This paper compares leave experiences of low- and non-low wage workers using data from the 2018 Family and Medical Leave Act (FMLA) Employee Survey.
The study examined employees’ use of leave under the federal Family and Medical Leave Act, which guarantees up to 12 weeks of unpaid leave each year to qualifying employees for specified family and medical leave reasons and up to 26 weeks of leave in a 12-month period to care for a service member. While there is no requirement in FMLA that employers provide any pay during the leave, employees may have access to pay while on leave through means such as vacation and sick leave or state-paid family leave.
The paper finds low- and non-low wage workers take leave at similar rates for similar reasons. But experiences with leave are different and often worse for low-wage workers. Lower wage earners commonly lack access to paid leave for their own serious health condition. When they do take leave, they more commonly face worse financial consequences and job outcomes. Key findings include:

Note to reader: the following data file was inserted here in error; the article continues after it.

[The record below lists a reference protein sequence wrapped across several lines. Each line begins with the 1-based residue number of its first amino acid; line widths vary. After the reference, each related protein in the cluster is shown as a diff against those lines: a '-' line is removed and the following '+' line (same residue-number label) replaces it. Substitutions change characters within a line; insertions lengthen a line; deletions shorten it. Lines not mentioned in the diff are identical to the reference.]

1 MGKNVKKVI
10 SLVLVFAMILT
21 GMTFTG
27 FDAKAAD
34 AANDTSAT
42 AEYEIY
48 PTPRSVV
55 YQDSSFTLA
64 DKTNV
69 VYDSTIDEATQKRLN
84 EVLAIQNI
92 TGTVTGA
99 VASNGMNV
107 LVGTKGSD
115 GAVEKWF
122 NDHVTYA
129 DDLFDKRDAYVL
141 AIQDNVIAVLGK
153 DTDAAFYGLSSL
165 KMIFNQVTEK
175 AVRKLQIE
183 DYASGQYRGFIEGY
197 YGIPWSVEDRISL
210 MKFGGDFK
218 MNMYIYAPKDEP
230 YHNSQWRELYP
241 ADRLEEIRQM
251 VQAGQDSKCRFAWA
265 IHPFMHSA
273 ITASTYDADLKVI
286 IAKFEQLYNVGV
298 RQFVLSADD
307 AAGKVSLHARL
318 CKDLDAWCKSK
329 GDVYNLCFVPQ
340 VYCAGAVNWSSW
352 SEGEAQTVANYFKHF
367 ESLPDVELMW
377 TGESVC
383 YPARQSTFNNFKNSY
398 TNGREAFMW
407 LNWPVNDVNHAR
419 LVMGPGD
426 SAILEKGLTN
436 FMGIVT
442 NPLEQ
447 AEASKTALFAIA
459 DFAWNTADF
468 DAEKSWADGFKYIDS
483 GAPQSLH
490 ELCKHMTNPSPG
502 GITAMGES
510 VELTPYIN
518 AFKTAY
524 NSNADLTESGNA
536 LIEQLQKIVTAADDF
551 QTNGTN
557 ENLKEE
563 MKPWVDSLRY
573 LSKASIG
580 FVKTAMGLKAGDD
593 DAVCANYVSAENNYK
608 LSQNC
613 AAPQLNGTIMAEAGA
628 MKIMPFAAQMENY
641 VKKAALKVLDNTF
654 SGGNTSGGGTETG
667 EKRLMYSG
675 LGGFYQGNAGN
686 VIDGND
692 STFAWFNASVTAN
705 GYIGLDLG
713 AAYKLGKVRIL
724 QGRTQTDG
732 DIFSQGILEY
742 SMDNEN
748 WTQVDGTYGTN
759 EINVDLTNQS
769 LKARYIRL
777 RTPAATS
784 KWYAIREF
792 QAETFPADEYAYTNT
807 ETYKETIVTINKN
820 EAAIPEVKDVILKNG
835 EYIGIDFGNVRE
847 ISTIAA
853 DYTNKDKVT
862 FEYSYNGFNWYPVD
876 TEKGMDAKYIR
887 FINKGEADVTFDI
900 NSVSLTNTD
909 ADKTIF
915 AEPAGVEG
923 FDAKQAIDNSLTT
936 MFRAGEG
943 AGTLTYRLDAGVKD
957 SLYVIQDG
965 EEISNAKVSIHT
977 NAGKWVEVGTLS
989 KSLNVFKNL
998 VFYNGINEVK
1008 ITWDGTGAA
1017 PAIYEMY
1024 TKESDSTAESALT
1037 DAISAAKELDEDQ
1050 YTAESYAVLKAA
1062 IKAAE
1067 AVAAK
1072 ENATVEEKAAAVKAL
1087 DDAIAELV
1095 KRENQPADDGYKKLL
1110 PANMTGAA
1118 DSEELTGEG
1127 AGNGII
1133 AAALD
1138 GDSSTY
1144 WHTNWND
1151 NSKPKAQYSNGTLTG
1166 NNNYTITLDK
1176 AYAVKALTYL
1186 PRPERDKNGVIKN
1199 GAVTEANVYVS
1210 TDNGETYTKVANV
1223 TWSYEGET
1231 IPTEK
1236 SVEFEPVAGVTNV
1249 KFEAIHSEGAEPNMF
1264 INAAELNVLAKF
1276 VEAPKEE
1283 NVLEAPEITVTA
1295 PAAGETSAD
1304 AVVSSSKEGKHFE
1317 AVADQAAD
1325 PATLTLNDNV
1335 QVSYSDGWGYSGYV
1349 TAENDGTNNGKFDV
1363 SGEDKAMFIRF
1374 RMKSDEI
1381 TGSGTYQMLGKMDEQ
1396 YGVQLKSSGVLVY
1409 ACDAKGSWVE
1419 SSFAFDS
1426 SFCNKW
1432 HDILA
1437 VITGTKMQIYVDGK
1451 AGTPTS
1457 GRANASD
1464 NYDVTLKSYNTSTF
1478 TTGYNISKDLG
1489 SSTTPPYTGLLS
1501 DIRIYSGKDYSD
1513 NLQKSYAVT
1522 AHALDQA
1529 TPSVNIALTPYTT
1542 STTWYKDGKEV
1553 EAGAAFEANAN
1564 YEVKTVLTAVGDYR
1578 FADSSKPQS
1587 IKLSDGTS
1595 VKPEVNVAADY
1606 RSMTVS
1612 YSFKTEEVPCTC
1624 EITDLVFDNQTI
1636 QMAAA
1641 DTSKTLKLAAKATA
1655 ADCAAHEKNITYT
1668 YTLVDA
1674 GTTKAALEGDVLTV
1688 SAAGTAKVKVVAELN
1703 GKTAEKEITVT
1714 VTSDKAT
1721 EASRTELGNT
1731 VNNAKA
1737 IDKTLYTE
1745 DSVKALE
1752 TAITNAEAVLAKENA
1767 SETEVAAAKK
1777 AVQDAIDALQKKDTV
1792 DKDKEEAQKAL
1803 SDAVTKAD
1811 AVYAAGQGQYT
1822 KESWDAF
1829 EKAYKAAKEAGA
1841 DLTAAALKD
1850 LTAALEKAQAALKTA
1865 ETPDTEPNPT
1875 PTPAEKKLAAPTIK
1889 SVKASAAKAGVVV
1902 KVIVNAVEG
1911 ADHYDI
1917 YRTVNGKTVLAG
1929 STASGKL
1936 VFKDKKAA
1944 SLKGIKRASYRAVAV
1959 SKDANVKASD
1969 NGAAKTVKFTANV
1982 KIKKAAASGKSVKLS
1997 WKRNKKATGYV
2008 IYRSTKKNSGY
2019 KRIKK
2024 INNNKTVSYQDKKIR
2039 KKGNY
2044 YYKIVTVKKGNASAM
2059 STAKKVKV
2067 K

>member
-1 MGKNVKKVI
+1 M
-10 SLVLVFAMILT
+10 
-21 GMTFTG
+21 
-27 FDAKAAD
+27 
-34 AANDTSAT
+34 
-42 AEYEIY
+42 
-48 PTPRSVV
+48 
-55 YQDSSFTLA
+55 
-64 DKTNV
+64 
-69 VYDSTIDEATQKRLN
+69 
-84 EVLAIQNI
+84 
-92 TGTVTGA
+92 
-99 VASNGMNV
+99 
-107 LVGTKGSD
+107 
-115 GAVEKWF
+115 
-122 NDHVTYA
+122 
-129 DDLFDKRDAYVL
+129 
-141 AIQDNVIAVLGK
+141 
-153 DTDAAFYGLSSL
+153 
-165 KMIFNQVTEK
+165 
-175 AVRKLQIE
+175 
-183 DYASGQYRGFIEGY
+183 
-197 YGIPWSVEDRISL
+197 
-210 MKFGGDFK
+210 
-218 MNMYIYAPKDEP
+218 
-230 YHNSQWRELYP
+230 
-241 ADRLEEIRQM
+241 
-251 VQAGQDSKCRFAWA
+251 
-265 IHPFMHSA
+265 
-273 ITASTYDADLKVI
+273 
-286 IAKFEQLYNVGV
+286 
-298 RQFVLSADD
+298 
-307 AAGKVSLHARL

- Low-wage workers are less likely to have access to paid leave for their own serious health condition than non-low-wage workers (52 percent versus 80 percent).
- Only about one-third of low-wage workers are eligible for FMLA-protected leave compared with about two-thirds of higher earning workers.
- When low-wage workers take leave, they are more likely to lose their job (18 percent versus 5 percent) and more likely to need to borrow money or go on public assistance to cover lost wages.